A new cockroach that’s invading New York and can endure the winter cold sounds like the last thing the state needs right now with this bitter weather, but Periplaneta Japonica, the Japanese cockroach, has recently reached U.S. shores. This species was only just found here in America, and though it isn’t expected to pose any major danger due to mating incompatibilities, any cockroach infestation is headache enough, the LA Times shares this Monday, Dec. 9.
The new cockroach, scientifically called, Periplaneta Japonica, is a species that has been living in Asia for decades, but only this 2013 made its way to New York, and is known for its hardy ability to survive in even the most extreme conditions. The invading bug is said to be able to endure even extremely cold temperatures (that many Americans are experiencing right now this winter), and quickly reproduce.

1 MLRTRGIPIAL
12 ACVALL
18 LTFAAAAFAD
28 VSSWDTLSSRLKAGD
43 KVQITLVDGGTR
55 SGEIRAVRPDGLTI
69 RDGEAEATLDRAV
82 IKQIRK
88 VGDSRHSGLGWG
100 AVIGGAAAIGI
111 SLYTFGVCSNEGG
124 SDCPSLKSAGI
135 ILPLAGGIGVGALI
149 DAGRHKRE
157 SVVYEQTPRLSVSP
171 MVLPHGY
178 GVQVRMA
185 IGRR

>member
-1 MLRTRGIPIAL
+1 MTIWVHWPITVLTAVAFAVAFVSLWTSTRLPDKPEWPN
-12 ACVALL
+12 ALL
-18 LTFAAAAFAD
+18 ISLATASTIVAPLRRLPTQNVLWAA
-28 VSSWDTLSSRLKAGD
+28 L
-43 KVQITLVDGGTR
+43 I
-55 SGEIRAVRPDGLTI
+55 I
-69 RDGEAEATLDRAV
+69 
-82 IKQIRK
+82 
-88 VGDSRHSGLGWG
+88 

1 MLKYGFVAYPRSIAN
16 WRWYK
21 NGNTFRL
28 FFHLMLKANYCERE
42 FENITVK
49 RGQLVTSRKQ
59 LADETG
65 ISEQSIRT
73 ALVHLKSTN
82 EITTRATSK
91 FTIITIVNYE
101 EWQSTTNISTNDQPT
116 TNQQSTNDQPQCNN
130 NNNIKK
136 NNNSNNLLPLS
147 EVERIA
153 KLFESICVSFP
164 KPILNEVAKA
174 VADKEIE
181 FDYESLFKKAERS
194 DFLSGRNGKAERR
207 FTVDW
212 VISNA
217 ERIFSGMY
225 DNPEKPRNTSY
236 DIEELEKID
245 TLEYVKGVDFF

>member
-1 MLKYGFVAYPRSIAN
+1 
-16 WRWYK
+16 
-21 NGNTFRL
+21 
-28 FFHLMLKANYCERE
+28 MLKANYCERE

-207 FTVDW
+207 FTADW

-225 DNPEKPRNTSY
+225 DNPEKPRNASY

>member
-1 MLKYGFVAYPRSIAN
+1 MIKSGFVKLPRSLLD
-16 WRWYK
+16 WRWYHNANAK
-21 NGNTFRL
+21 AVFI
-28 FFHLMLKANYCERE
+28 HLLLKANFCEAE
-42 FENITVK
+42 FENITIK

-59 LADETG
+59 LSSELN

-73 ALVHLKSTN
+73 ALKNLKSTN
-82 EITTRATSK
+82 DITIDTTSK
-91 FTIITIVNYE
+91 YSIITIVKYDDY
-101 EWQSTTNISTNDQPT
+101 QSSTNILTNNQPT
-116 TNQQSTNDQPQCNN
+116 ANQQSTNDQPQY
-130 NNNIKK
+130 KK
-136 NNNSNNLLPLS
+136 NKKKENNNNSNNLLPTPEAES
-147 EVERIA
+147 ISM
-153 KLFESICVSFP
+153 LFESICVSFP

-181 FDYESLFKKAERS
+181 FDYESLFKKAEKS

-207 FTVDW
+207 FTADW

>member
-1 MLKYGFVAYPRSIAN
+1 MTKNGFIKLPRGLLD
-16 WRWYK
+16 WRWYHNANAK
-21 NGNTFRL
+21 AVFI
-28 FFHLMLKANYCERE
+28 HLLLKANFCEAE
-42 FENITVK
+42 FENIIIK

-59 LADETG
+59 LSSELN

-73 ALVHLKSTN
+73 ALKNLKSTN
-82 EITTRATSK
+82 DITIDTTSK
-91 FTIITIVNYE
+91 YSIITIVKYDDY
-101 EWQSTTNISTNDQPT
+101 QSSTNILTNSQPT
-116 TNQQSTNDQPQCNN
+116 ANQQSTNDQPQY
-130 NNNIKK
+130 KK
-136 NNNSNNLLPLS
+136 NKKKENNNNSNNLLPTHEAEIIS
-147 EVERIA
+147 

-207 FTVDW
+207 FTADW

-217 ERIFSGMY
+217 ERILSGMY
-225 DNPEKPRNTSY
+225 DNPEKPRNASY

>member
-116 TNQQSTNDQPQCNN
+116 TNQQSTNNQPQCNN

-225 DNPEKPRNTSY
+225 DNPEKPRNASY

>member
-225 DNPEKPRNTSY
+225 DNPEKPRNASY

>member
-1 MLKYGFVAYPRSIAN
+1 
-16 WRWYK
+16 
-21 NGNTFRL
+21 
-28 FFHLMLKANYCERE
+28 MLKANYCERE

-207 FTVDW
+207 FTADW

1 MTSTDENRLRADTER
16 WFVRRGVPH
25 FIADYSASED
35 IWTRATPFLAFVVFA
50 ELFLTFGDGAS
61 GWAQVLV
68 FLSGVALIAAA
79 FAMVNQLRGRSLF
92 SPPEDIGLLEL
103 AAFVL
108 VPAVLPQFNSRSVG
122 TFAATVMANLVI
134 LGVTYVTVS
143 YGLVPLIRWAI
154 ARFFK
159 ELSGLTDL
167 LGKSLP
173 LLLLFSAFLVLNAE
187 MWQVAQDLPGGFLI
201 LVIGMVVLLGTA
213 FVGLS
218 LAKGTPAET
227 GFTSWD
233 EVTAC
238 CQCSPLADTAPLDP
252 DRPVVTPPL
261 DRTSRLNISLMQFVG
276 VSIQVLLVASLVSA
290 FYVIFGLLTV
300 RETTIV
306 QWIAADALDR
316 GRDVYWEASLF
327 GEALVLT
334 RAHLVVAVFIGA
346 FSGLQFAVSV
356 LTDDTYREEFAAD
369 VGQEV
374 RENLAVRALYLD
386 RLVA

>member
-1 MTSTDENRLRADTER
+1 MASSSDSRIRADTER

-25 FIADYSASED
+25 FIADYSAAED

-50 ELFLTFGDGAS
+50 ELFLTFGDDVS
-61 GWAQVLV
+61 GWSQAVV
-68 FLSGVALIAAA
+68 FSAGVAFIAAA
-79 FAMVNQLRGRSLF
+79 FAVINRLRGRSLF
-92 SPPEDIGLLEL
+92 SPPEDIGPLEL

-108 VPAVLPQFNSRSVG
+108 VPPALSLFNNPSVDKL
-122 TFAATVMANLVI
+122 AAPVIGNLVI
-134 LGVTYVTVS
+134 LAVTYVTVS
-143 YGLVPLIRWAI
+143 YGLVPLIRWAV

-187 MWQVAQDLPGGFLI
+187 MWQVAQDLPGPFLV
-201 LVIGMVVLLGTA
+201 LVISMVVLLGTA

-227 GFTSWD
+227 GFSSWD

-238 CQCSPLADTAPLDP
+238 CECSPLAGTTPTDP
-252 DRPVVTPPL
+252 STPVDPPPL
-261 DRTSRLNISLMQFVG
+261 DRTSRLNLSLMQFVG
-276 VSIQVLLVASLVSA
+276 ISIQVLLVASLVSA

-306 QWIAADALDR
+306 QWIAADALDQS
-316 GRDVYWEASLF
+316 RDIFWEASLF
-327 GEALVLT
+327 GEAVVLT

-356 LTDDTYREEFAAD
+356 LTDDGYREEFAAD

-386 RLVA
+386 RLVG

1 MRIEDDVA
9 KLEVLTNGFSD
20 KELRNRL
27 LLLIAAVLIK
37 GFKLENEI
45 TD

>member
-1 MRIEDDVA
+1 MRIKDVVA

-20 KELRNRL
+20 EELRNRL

Fortunately, it’s unlikely that this new cockroach will be able to mate with other local cockroaches in New York or in the rest of the U.S., for that matter, assuages experts. According to the press release, entomologists are claiming that due to the already high cockroach populations in New York, breeding will take a backburner to sheer survival for these bugs, who will spend most of their energy on trying to find food and shelter, rather than reproduce.
Nonetheless, Periplaneta Japonica is something to keep an eye on here in the U.S., add experts. The new cockroach was first confirmed outside of Asia and on American land back in 2012 when a working exterminator identified it on the High Line in Manhattan.
It is hoped that this invading bug will soon weed itself out as winter wanes into spring, but for the next couple months, will likely be able to endure the cold, so keep those brooms handy.